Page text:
We used the paired t-test to determine an overall statistically significant preference for the 9/3 over the 6/6 clinical. We compared the mean for all responses to the 9/3 clinical with all items for the 6/6 clinical and verified a statistically significant preference for the 9/3 clinical, t(52) = –2.839, p = 0.006. An overall preference for the pilot 9/3 clinical offering has been established by this aggregate of participants.

Mean agreement was noted to be statistically significant when students had stronger agreement with the concept that the 9/3 prepares them for a "real" nursing shift compared with the 6/6. Students also felt the 9/3 supported their exposure to more procedural skills; t(60) = 5.472, p = < 0.001. Students perceived they spent more time with patients in the 9/3 format; t(61) = 4.530, p = < 0.001. Students' preference for the 9/3 seminar format over the 6/6 postconference format was significant as well; t(61) = 4.029, p = < 0.001. Respondents strongly agreed that the 9/3 clinical let them balance extracurricular commitments and achieve the most benefit from the seminar format. They also strongly agreed that they perceived the 9/3 better prepared them.

Besides a small sample size, the study has several limitations. Its restriction to one setting limits generalizability, and there was no psychometric evaluation of the tool.

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Conclusions

The literature and the program evaluations supported using a longer clinical day in place of two separate days consisting of shorter clinical learning experiences. Students believed the longer clinical days improved their ability to learn skills, participate in decision making, multitask, and provide complete nursing care for their patients. Students also reported a preference for a seminar on a separate day because this gave them time to reflect on their immersion experience and incorporate the literature into an evidence-based learning experience.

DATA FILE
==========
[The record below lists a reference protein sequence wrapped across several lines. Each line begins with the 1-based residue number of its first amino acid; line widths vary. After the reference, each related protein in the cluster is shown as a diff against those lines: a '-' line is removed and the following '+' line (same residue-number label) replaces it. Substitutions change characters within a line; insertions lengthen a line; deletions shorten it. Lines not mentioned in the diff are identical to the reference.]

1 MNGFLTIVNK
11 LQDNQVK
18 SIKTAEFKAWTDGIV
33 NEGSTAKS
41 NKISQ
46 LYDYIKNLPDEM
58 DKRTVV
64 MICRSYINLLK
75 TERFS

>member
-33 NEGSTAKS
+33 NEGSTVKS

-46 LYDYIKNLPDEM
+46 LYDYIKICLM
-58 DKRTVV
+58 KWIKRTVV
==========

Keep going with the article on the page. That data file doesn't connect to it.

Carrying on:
Nontraditional hours also benefit the facility because nursing students are providing care for a full day instead of for a fragmented shift. Clinical instructors can assess students' abilities more fairly and offer them additional learning experiences. For example, the clinical immersion gives students the opportunity to admit and discharge patients, accompany patients to the OR, and provide pre-op and post-op care. The offering of one extended clinical day is less labor-intensive for faculty preparation, facilitates more students rotating through each unit, and can stretch faculty resources by combining clinical groups for the seminar format. A dearth of clinical sites, decreasing faculty and financial resources, a need to accommodate more students, and higher clinical acuity levels warrant change.4 We believe it's high time to offer more nontraditional clinical days for undergraduate programs.

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REFERENCES

1. Diefenbeck CA, Plowfield LA, Herrman JW. Clinical immersion: a residency model for nursing education. Nurs Educ Perspect. 2006;27(2):72–79.
2. Grindel CG, Patsdaughter CA, Medici G, Babington LM. Adult-health/medical-surgical nurses' perceptions of students' contributions to clinical agencies. Medsurg Nurs. 2003;12(2):117–123.
3. Tobar K, Wall D, Parsh, B, Sampson J. Use of 12-hour clinical shifts in nursing education: faculty, staff, and student response. Nurse Educ. 2007;32(5):190–191.
4. Herrman J, Diefenbeck C. The nurse residency model: a clinical immersion model for curricular change. Dean's Notes. 2009;30(4):1–2.